Recently the FDA required the manufacturers of all atypical antipsychotics to include a warning about the risk of hyperglycemia and diabetes with atypical antipsychotics. Indeed, there are case reports of clozapine-induced hyperglycemia and diabetes. Additionally there are case reports of clozapine-induced diabetic ketoacidosis. There is data showing that clozapine can decrease insulin sensitivity. Clozapine should be used with caution in patients who are diagnosed with diabetes or in patients at risk for developing diabetes. All patients receiving clozapine should have their fasting blood glucose monitored.

In addition to hyperglycemia, weight gain may be experienced by patients treated with clozapine. Impaired glucose metabolism and obesity have been shown to be constituents of the metabolic syndrome and may increase the risk of cardiovascular disease. The data suggests that clozapine may be more likely to cause adverse metabolic effects than some of the other atypical antipsychotics. Research has indicated that clozapine may cause a deficiency of selenium.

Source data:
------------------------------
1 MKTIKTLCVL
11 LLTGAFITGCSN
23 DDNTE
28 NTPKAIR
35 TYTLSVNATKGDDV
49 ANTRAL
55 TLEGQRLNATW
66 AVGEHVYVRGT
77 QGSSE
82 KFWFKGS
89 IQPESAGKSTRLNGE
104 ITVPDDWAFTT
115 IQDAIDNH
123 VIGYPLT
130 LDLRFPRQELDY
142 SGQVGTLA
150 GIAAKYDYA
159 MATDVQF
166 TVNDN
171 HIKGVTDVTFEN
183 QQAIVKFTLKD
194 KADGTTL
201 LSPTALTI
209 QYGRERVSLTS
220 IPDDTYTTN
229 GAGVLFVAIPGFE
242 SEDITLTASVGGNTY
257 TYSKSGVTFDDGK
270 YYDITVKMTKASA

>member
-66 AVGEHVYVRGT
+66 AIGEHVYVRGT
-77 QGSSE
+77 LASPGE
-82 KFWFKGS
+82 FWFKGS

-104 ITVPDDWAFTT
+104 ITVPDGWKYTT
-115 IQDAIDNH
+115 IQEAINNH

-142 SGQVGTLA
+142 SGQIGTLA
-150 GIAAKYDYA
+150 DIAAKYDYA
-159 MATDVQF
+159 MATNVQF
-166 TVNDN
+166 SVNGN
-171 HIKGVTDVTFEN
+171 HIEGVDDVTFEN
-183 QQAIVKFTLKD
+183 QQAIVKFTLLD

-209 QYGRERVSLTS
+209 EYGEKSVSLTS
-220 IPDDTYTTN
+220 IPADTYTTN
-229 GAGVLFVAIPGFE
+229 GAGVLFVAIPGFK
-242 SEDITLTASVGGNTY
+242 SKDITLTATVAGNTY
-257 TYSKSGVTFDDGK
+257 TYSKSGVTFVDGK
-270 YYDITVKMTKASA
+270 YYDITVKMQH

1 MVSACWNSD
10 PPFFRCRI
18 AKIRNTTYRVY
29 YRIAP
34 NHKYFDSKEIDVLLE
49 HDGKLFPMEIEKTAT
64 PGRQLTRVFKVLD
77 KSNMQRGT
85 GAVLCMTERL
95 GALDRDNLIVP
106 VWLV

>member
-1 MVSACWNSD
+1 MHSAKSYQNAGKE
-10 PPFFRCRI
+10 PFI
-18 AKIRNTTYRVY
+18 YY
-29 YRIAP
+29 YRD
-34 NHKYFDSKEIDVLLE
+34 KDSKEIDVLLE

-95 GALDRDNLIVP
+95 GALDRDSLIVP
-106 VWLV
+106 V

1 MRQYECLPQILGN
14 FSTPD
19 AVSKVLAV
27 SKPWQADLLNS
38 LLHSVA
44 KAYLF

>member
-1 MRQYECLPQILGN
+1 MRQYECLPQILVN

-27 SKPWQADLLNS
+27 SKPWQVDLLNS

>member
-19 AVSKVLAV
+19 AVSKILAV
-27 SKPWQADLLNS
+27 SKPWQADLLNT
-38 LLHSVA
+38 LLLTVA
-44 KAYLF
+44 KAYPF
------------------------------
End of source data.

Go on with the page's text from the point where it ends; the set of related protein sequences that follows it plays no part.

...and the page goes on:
Patient's who take clozapine are advised to have a blood cell count every week, for the first 6 months of therapy. After this they should continue to conduct said count every 2 weeks. If the number of white blood-cells drops notably, one should consult with a hematologist. If you are using clozapine and have a sore throat, or fever, then you should inform your doctor.

More recently, a regular echocardiogram is also recommended to detect myocarditis.

The manufacturers of both the brand and generic clozapine are required by the FDA to track white blood cells counts for patients receiving clozapine, and pharmacies are required to obtain a copy of the CBC prior to dispensing the medication to the patient. The purpose of the monitoring system is to prevent rechallenge with clozapine in patients with a history of clozapine-induced agranulocytosis and to detect leukopenic events among patients taking clozapine.

The information above is not intended for and should not be used as a substitute for the diagnosis and/or treatment by a licensed, qualified, health-care professional. This article is licensed under the GNU Free Documentation License. It incorporates material originating from the Wikipedia article "Clozapine".